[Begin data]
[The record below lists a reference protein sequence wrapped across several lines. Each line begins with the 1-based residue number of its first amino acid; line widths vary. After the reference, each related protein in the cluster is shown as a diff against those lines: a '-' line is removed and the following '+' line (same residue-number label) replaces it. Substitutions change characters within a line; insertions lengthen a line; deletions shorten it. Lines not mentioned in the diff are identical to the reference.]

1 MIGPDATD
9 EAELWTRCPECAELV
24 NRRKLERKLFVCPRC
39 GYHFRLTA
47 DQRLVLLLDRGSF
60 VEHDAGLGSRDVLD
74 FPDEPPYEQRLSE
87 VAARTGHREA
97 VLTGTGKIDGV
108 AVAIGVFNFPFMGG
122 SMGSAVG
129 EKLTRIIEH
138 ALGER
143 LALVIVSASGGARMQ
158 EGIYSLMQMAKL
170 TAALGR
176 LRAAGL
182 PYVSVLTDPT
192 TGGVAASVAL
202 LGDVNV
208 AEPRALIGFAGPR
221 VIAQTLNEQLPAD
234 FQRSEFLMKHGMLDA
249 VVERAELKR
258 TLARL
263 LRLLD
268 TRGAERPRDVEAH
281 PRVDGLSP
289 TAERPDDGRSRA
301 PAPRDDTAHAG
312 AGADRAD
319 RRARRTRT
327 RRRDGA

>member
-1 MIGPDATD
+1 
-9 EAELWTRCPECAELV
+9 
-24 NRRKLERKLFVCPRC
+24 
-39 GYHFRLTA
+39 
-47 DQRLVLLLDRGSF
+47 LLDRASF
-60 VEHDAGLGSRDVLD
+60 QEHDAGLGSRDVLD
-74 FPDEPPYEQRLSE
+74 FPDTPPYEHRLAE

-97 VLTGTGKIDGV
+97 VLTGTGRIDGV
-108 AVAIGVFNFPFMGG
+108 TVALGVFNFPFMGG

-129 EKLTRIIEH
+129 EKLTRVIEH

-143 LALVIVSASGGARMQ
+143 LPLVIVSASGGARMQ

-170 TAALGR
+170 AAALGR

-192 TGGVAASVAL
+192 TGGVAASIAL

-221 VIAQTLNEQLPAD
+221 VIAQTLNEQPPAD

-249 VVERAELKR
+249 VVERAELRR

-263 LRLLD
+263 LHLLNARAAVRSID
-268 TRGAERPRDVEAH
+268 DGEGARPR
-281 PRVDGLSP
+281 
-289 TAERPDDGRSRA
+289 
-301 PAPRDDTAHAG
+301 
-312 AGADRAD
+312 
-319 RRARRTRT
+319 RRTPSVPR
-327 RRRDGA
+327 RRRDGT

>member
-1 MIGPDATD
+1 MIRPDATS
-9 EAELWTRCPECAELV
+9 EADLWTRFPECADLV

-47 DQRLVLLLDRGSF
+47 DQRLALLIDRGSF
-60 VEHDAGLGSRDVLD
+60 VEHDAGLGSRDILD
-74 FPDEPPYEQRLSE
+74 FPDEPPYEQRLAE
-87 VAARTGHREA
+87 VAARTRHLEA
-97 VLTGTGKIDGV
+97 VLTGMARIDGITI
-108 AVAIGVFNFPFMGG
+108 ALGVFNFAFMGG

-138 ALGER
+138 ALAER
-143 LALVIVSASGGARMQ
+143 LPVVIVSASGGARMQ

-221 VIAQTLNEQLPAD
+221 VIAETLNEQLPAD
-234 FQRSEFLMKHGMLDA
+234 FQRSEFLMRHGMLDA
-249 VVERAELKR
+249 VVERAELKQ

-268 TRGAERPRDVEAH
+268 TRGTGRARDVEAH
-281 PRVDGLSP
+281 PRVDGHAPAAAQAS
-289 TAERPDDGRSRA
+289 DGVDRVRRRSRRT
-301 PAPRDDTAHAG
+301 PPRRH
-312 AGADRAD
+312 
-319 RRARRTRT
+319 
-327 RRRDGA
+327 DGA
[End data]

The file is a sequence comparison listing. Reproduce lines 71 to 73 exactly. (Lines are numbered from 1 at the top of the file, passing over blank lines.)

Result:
+281 
-289 TAERPDDGRSRA
+289 